McDonald's reduces cancer risk in their fries - Video

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Fast food companies including McDonald’s are taking steps to reduce levels of a cancer-risk chemical in their fries.

All the major chains, including KFC and Burger King, have been told by the Food Standards Agency of the dangers of acrylamide.

The agency has this week issued warnings about levels of the chemical in fried and toasted food, as well as crisps, biscuits and baby food.

Acrylamide forms on starchy food such as potatoes and bread when they are roasted, fried, baked or toasted at high temperatures.

Skinny fries are likely to have more acrylamide than chunky chips because they have a greater surface area. McDonald’s has responded by introducing controls on the storage and cooking of the potatoes and fries it sells.

At the same time, the British Hospitality Association has issued guidelines to restaurants, pubs and hotels on how to curtail levels of acrylamide.

Importantly, storing potatoes in the fridge leads to a process known as cold sweetening, which increases the levels of acrylamide caused during cooking.

Bosses at McDonald’s in the UK have reduced acrylamide to low levels by using varieties of potato that have less starch and so are less likely to generate the chemical.

They are making sure they are not stored in cold conditions and they are capping the temperature used to cook fries. McDonald’s said: ‘Food safety is a top priority of ours and we have worked with national and European authorities and extensively with our suppliers, taking into consideration a number of factors to mitigate its formation, including the careful selection of potato varieties, storage and processing conditions.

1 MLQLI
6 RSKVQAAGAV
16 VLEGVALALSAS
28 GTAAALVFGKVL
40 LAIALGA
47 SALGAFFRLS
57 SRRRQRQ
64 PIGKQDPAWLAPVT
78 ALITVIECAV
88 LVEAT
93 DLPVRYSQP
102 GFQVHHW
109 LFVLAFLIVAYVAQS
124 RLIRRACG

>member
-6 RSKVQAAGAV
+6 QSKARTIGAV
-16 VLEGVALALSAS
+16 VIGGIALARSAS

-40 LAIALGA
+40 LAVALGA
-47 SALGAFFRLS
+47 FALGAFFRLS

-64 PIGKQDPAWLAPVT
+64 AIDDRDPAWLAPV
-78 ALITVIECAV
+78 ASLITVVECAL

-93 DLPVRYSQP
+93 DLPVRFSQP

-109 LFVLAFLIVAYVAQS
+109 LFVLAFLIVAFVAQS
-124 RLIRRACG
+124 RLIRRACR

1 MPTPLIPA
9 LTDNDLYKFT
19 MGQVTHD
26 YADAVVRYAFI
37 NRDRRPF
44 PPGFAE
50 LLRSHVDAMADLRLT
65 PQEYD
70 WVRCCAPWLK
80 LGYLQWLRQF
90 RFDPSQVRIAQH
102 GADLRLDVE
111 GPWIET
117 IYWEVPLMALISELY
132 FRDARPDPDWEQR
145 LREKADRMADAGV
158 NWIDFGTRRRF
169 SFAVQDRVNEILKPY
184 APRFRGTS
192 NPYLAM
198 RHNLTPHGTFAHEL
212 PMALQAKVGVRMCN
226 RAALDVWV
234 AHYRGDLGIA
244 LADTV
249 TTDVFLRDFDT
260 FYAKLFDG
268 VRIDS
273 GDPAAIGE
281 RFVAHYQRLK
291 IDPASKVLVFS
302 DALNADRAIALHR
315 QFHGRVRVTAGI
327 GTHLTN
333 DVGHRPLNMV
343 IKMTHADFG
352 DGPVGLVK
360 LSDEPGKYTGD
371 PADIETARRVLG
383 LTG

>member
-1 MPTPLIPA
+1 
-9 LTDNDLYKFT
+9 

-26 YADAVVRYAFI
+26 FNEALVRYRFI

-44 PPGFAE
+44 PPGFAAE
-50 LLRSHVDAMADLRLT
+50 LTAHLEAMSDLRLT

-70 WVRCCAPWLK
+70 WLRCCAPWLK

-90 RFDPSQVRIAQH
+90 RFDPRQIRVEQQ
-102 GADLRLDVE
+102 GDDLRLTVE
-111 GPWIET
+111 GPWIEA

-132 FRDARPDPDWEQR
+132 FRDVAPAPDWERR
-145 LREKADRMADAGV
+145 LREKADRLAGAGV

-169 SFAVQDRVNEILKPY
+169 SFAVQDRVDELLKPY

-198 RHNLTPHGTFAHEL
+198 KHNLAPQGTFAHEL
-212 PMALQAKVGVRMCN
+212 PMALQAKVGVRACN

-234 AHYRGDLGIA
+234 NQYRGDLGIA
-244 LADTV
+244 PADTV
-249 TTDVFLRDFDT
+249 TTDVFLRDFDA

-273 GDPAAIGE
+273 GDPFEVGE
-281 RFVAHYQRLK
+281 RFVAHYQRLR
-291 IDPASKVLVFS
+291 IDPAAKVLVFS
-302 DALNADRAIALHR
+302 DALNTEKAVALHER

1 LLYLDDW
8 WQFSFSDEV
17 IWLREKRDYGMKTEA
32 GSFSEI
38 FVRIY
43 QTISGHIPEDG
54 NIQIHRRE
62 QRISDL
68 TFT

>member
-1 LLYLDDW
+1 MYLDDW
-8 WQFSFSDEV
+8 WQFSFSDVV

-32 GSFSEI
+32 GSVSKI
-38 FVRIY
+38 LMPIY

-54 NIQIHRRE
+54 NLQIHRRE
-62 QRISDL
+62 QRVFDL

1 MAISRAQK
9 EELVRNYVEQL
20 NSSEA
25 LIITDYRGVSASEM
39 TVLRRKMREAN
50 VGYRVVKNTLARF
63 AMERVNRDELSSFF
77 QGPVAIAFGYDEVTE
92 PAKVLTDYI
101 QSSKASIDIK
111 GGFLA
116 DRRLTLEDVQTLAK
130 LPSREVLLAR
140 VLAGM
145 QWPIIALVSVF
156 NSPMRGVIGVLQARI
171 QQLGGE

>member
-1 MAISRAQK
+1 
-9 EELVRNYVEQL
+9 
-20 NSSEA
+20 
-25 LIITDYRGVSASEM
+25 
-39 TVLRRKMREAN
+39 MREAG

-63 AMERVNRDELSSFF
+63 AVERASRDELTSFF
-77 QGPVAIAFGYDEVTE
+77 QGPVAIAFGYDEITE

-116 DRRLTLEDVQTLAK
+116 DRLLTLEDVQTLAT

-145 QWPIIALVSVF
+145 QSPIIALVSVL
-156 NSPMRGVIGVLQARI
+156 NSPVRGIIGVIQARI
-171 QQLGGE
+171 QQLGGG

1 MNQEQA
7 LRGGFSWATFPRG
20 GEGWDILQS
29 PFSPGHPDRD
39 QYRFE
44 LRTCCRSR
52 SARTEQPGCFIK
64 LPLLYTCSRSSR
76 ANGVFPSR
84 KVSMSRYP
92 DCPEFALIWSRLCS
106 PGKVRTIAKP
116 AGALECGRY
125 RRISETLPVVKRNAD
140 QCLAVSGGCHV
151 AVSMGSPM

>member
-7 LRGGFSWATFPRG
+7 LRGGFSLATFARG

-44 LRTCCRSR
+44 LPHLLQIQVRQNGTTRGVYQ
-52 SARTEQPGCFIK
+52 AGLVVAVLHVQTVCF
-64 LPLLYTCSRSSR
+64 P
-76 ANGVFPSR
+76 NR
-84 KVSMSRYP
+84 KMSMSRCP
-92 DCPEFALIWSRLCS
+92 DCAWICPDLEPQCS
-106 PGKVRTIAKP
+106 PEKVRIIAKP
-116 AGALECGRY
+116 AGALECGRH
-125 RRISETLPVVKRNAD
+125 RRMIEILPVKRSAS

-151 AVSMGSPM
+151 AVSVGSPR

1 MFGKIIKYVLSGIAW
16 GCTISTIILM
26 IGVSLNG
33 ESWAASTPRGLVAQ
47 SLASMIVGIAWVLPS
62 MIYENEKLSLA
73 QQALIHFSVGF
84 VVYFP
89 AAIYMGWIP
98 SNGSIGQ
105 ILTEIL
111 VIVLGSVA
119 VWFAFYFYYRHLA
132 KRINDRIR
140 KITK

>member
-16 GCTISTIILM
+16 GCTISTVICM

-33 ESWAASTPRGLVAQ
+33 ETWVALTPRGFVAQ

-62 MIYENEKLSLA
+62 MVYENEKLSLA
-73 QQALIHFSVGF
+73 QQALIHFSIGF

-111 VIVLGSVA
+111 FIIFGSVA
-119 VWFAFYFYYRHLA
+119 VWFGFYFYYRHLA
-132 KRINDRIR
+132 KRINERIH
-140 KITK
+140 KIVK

‘This extends to preparation in our restaurants where cooking is below a specific temperature – seen as the most important measure in controlling this natural reaction.’

The BHA is working with the FSA to develop a best practice guide that will be published in the summer. It will be used by restaurants, cafes and caterers to minimise acrylamide in fried and roasted foods.

Steve Wearne, director of policy at the FSA, said: ‘All age groups have more acrylamide in their diet than we would ideally want.

‘As a general rule of thumb when roasting or toasting, people should aim for a golden yellow colour, possibly a bit lighter, when cooking starchy foods like potatoes and bread.

‘We are not saying avoid any one particular food, or group of foods, but rather people should eat a varied diet. This is about managing risk across a whole lifetime.’

2017.01.27 / 10:36
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